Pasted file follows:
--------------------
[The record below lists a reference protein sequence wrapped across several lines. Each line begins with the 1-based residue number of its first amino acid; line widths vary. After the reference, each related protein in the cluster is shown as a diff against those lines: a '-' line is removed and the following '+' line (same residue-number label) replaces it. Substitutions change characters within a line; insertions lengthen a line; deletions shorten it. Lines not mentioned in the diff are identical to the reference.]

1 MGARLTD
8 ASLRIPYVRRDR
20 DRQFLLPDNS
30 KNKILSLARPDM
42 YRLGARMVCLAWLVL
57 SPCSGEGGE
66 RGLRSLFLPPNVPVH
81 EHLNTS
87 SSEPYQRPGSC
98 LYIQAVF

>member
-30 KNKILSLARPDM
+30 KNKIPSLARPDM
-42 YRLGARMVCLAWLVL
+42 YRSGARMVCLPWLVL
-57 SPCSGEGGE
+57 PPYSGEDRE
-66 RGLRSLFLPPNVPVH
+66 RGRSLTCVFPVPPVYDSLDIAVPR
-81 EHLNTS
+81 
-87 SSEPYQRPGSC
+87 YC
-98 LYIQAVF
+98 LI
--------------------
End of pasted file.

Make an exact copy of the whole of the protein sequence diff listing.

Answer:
[The record below lists a reference protein sequence wrapped across several lines. Each line begins with the 1-based residue number of its first amino acid; line widths vary. After the reference, each related protein in the cluster is shown as a diff against those lines: a '-' line is removed and the following '+' line (same residue-number label) replaces it. Substitutions change characters within a line; insertions lengthen a line; deletions shorten it. Lines not mentioned in the diff are identical to the reference.]

1 MGARLTD
8 ASLRIPYVRRDR
20 DRQFLLPDNS
30 KNKILSLARPDM
42 YRLGARMVCLAWLVL
57 SPCSGEGGE
66 RGLRSLFLPPNVPVH
81 EHLNTS
87 SSEPYQRPGSC
98 LYIQAVF

>member
-30 KNKILSLARPDM
+30 KNKIPSLARPDM
-42 YRLGARMVCLAWLVL
+42 YRSGARMVCLPWLVL
-57 SPCSGEGGE
+57 PPYSGEDRE
-66 RGLRSLFLPPNVPVH
+66 RGRSLTCVFPVPPVYDSLDIAVPR
-81 EHLNTS
+81 
-87 SSEPYQRPGSC
+87 YC
-98 LYIQAVF
+98 LI